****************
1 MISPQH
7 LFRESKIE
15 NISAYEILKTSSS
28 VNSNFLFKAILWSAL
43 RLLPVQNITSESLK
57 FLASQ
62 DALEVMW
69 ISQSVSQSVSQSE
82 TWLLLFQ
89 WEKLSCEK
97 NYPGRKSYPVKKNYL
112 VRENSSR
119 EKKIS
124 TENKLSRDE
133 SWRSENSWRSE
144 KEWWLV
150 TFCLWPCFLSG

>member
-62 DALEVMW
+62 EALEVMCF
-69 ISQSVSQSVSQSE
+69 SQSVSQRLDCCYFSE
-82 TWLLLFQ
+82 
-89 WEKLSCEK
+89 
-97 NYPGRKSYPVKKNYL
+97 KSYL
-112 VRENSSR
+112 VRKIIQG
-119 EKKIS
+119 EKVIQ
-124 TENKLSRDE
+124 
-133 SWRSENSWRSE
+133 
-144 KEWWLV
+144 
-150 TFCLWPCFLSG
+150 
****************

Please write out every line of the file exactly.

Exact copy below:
1 MISPQH
7 LFRESKIE
15 NISAYEILKTSSS
28 VNSNFLFKAILWSAL
43 RLLPVQNITSESLK
57 FLASQ
62 DALEVMW
69 ISQSVSQSVSQSE
82 TWLLLFQ
89 WEKLSCEK
97 NYPGRKSYPVKKNYL
112 VRENSSR
119 EKKIS
124 TENKLSRDE
133 SWRSENSWRSE
144 KEWWLV
150 TFCLWPCFLSG

>member
-62 DALEVMW
+62 EALEVMCF
-69 ISQSVSQSVSQSE
+69 SQSVSQRLDCCYFSE
-82 TWLLLFQ
+82 
-89 WEKLSCEK
+89 
-97 NYPGRKSYPVKKNYL
+97 KSYL
-112 VRENSSR
+112 VRKIIQG
-119 EKKIS
+119 EKVIQ
-124 TENKLSRDE
+124 
-133 SWRSENSWRSE
+133 
-144 KEWWLV
+144 
-150 TFCLWPCFLSG
+150 